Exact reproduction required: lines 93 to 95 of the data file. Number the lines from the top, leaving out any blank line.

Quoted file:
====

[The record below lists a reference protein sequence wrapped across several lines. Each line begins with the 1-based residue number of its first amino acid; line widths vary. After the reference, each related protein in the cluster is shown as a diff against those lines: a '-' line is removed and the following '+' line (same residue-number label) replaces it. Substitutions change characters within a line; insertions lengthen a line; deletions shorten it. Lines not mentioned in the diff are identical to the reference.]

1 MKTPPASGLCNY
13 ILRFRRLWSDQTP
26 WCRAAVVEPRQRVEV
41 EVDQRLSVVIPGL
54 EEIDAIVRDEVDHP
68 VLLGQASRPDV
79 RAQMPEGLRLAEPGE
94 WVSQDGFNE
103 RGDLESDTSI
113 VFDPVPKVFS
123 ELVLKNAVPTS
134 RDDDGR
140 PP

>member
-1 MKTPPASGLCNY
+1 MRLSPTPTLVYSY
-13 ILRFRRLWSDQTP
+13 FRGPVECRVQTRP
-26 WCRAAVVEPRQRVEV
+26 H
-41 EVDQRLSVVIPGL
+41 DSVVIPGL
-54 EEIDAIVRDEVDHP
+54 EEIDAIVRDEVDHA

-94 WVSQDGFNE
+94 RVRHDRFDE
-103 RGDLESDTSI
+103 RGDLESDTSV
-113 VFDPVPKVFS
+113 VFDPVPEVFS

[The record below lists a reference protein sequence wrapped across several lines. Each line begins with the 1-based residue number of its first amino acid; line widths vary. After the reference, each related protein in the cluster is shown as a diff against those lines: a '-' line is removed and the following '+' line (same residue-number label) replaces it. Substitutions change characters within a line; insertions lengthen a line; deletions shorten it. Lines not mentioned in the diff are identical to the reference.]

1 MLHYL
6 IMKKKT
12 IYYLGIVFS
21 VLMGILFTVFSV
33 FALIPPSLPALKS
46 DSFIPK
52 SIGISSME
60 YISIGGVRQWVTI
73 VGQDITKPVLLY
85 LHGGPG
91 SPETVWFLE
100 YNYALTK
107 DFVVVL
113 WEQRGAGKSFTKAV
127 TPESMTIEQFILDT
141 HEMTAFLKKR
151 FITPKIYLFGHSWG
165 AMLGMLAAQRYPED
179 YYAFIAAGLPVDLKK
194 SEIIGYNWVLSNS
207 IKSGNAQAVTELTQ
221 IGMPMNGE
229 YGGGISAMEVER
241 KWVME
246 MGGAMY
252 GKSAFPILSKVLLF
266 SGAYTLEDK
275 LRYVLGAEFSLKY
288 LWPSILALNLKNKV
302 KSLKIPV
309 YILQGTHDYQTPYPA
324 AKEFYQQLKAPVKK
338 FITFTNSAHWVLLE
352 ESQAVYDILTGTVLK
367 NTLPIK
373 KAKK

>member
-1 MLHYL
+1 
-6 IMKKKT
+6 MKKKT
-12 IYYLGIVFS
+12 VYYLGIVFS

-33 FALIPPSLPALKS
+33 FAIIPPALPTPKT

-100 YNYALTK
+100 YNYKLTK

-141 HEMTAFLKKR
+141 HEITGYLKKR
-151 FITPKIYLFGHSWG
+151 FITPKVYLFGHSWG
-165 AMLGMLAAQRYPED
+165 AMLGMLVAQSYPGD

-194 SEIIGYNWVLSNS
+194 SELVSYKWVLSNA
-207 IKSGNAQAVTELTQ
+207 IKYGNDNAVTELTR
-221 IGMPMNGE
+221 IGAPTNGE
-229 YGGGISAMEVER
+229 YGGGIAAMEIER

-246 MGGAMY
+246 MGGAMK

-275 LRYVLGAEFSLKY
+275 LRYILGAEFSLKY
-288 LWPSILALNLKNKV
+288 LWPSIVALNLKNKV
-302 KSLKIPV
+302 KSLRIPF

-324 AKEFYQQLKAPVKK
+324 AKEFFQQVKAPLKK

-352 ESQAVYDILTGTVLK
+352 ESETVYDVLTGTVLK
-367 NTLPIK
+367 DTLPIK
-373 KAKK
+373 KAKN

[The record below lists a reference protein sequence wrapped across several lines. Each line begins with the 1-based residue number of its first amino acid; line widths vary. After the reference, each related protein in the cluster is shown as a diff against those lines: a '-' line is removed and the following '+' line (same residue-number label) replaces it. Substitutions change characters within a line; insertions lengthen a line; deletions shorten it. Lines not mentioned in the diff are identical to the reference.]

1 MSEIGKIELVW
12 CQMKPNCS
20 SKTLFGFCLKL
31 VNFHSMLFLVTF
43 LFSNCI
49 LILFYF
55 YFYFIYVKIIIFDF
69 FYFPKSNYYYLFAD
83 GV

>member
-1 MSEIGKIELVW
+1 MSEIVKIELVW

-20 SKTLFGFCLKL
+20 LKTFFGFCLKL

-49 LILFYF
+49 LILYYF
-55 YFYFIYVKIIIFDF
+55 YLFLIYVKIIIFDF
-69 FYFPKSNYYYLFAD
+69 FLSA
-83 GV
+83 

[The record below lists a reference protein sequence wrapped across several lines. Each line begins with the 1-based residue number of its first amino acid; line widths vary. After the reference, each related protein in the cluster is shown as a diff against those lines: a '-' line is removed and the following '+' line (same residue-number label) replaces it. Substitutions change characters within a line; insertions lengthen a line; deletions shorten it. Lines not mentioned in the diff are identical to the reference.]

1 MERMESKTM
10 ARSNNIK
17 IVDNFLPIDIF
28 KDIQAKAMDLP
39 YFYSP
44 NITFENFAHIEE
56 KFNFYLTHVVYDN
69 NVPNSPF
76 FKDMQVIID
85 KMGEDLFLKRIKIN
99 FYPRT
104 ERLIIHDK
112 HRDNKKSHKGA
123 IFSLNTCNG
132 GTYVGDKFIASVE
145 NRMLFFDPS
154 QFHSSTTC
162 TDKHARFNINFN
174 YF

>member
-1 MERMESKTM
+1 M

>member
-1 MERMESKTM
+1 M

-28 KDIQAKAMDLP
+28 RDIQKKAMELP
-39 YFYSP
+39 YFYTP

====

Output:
+229 YGGGIAAMEIER

-246 MGGAMY
+246 MGGAMK